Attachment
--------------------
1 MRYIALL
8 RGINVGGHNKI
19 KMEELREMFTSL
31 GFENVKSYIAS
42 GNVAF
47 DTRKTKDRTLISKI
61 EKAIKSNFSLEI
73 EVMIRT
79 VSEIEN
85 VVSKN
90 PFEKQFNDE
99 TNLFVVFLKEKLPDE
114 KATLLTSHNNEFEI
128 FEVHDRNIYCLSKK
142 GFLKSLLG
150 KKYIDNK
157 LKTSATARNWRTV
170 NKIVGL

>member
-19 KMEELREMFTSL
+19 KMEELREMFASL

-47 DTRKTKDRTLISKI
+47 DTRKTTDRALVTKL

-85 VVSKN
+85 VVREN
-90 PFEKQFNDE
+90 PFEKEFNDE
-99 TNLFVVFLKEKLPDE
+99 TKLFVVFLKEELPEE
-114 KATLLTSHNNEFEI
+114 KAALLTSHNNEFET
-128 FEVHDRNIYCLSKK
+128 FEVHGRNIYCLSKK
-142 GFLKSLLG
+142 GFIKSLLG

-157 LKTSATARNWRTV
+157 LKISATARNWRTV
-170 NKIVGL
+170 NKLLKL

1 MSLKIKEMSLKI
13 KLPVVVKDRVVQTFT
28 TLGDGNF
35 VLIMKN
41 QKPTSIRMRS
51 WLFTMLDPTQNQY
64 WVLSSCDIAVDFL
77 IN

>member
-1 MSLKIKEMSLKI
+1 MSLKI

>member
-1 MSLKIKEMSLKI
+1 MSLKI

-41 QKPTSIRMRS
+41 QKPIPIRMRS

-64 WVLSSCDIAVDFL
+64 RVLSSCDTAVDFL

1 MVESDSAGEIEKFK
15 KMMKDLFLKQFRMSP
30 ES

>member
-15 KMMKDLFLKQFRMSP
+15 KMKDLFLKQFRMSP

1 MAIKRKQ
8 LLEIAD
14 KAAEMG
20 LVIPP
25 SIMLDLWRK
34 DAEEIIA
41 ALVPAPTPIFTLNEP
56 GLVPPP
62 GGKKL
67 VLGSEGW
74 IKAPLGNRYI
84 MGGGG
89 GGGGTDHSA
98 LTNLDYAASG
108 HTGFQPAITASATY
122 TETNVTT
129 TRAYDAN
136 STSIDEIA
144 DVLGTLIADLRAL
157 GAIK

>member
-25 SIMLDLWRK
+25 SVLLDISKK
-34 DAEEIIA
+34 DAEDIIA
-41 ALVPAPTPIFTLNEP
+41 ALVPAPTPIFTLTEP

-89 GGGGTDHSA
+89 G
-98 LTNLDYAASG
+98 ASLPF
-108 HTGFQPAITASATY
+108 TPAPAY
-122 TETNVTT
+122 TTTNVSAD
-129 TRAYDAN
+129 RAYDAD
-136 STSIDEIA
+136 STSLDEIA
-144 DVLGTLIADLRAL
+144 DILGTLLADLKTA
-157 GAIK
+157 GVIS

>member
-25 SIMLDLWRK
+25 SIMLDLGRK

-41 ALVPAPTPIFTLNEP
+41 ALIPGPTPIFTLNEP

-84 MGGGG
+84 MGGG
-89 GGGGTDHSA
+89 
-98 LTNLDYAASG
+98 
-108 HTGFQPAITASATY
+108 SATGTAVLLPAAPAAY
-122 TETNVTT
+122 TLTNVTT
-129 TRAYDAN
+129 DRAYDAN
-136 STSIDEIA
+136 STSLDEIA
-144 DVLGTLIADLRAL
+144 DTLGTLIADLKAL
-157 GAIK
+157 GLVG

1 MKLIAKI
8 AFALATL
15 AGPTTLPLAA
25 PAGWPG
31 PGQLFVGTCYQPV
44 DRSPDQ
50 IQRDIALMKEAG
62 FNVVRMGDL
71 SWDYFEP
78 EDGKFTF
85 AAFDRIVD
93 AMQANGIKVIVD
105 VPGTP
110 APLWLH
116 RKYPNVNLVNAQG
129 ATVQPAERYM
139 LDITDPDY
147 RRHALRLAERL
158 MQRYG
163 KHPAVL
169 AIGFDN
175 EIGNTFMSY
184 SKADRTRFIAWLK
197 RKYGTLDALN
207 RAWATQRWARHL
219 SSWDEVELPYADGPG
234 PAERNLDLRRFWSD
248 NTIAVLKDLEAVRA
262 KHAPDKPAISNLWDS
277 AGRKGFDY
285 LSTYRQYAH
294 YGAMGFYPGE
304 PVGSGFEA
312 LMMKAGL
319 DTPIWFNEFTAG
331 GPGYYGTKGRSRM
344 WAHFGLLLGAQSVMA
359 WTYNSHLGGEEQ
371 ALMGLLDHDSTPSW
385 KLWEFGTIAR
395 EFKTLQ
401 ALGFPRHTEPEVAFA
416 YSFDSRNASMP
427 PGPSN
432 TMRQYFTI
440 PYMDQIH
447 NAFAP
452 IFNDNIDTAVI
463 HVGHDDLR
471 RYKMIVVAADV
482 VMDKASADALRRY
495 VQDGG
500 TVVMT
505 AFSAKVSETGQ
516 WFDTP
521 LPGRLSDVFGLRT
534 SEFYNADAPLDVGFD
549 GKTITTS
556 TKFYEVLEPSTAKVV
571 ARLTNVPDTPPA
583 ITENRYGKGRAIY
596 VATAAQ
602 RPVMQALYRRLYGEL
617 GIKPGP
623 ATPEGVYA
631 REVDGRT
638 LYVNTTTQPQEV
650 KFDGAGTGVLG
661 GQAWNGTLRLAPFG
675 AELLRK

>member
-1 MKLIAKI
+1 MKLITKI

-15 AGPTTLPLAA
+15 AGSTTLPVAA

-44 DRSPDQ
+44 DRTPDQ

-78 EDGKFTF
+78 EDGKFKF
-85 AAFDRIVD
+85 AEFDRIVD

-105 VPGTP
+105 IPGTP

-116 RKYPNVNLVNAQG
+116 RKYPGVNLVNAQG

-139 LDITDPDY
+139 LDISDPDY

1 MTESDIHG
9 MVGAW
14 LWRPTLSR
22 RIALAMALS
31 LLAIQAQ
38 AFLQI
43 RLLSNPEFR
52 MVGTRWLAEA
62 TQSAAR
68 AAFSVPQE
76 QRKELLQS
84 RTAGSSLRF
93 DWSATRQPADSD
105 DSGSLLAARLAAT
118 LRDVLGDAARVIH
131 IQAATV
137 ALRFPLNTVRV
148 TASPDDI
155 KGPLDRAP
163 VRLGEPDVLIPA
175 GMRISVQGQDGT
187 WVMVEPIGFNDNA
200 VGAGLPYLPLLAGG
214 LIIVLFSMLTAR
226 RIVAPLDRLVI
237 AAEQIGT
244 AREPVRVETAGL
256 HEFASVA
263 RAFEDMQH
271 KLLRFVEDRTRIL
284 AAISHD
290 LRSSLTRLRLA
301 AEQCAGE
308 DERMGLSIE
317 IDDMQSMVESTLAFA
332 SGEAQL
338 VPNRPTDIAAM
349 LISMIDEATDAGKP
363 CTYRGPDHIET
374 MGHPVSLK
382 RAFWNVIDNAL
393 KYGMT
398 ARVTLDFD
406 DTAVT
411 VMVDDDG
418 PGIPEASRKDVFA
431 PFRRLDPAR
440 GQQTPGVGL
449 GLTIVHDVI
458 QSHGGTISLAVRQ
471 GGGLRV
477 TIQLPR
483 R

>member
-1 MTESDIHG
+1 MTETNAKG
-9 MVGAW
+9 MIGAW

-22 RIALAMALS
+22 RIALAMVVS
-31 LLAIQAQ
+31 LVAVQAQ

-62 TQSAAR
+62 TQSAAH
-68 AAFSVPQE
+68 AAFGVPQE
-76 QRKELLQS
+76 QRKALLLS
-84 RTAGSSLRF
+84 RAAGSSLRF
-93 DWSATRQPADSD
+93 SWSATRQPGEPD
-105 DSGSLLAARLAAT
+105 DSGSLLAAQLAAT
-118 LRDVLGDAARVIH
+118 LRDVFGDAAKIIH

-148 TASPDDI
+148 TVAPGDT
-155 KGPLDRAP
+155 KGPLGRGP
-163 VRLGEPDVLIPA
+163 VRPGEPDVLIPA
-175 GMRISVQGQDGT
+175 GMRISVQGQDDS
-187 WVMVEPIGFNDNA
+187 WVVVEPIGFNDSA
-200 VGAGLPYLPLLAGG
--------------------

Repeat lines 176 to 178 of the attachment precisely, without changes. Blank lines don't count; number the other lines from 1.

447 NAFAP
452 IFNDNIDTAVI
463 HVGHDDLR